At the peak of the popularity of e-cigarettes, the nation has found itself in the midst of an epidemic of pulmonary illness associated with the use of e-cigarette products. With some 1,480 cases of lung injury reported in 49 states to the Centers for Disease Control and Prevention (CDC) and 33 deaths confirmed as of October 15, 2019, a widespread ongoing epidemiologic investigation continues. National survey data indicate that the prevalence of e-cigarette use among young adults 18-24 years old rose 46 percent and among high school students the prevalence increased 32 percent in just the past year. A significant increase in initiation of e-cigarette use has been observed among minority youth, particularly among young Hispanics.
Known as ‘vaping,’ the use of e-cigarettes has been highly marketed as less harmful than traditional cigarettes, convenient and cost-effective. The flavorings added to e-cigarettes—such such cherry, vanilla and coffee, for example—appeal to youngsters, who often do not understand that they are inhaling potentially harmful substances.
“Amazingly, over 60 percent of surveyed teenagers indicated that the liquid and aerosol they were using was ‘just flavoring,’” said Anthony J. Kondracki, postdoctoral research associate in the department of epidemiology at FIU’s Robert Stempel College of Public Health & Social Work and member of the Clinical Research Lab for Tobacco Smoking. “The main forces driving youth to vape are peer pressure, because it is ‘cool or trendy,’ and friends and family are doing it. More than we realize, a rapid escalation in vaping may lead to a future transition to traditional cigarette smoking and marijuana use.”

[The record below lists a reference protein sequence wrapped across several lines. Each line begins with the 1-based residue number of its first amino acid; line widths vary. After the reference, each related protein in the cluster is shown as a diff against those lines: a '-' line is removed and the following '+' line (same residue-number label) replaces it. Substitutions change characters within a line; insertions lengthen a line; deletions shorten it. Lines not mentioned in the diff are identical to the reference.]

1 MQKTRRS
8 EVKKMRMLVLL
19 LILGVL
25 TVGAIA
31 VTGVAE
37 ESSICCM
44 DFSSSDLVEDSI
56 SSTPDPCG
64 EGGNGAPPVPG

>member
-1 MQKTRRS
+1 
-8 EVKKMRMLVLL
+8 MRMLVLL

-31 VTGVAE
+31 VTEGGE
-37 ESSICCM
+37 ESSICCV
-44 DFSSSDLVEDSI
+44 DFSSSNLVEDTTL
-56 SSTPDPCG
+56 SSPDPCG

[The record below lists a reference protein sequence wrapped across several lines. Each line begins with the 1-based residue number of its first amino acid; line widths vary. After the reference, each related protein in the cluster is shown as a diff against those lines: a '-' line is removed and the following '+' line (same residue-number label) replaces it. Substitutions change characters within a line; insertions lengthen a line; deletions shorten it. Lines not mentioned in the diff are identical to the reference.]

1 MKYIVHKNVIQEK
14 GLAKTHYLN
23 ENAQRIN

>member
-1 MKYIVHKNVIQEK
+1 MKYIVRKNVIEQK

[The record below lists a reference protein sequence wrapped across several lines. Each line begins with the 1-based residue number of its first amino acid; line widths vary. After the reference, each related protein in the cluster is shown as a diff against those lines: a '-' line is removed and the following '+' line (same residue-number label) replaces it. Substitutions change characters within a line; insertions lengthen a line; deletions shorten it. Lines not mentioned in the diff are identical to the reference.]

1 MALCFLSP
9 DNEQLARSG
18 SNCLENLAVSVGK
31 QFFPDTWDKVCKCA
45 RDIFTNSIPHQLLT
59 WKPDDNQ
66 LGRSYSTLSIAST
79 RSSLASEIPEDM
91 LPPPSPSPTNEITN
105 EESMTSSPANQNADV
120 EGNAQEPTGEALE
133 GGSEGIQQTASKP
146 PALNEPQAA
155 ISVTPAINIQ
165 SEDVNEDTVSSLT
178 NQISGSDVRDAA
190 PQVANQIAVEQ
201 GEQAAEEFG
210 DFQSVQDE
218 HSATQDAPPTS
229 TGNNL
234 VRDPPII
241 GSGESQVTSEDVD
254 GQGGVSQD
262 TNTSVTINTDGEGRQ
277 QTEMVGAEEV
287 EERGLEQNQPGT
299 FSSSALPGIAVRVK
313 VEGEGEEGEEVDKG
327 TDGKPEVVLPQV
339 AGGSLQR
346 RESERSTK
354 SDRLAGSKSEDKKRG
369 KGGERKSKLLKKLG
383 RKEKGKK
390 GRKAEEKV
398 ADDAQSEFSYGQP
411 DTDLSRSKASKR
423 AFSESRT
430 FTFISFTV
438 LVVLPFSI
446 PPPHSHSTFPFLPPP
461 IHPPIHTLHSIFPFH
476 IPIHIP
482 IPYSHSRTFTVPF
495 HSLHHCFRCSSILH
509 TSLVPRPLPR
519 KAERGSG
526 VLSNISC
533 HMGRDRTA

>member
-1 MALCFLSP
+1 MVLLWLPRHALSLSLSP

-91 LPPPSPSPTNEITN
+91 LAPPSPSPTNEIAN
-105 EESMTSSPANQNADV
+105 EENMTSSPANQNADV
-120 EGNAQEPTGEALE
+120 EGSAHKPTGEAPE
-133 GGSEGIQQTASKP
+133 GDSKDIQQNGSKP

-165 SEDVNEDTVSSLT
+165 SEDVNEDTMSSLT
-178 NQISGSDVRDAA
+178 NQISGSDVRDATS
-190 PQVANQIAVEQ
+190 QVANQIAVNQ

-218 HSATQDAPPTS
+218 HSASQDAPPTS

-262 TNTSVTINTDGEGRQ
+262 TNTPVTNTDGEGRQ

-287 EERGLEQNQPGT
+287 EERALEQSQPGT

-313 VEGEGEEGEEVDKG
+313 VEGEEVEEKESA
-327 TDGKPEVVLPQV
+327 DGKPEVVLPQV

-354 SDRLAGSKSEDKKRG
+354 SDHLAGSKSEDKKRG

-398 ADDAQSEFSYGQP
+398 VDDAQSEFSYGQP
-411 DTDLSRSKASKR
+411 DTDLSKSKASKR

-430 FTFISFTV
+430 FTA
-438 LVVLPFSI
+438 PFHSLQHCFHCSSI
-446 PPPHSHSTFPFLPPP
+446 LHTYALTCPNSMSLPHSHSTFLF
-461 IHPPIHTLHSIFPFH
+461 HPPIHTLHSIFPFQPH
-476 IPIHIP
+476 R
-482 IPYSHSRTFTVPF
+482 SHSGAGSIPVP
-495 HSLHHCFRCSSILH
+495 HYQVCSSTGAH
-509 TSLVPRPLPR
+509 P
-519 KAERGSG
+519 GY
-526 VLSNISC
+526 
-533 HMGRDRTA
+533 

E-cigarette vapor is not safe as it contains nicotine and other toxic substances, such as propylene glycol and/or vegetable glycerin, volatile organic compounds, and metals such as nickel, lead and chromium with a potential to injure the lungs, cardiovascular and nervous system, and cause cancer over a period of time. Because brain development continues until about age 25, the adolescent brain is particularly susceptible to permanent changes from nicotine use and increasing the risk of nicotine addiction.
“No large clusters of pulmonary illnesses linked to the use of e-cigarette product have been previously reported," Kondracki said. "This is a new phenomenon that is really worrying the public health sector. We have seen youth and young adults, once presumably healthy, being hospitalized and placed on mechanical ventilation in the intensive care unit as a result of using e-cigarettes.”
Early symptoms of acute dyspnea, cough, chest pain, nausea, vomiting, abdominal discomfort, and fever, which worsened over a few days, suggested acute poisoning from inhaled aerosolized substances. About 70 percent of patients were male and younger than 35 years old. Fifteen percent of cases have been individuals younger than 18 years old, raising a concern about their nicotine addiction and future wellbeing.
"It is very sad to see this trend disrupting all the smoking cessation intervention efforts that helped reduce smoking over the past 20 years,” Kondracki said. “Of greater concern is that three-quarters of lung injuries occurred in users who inhaled tetrahydrocannabinol, or THC, added to the e-cigarette device to produce effects one would get from smoking marijuana. These are already dangerous products that can lead to serious health injuries, but by adding THC and other foreign chemicals that are not labeled for this type of consumption, users are putting themselves at even greater risk.”
As the count of mystery lung disease linked to vaping continues to grow, regulatory authorities at the federal level are acting to protect public health by calling for changes to the way e-cigarettes are marketed and sold, particularly to young people.
“Some communities have already extended their indoor smoking bans to include e-cigarettes in smoke-free public areas and on school grounds, consequently reducing the appeal of vaping as it becomes less visible,” Kondracki said.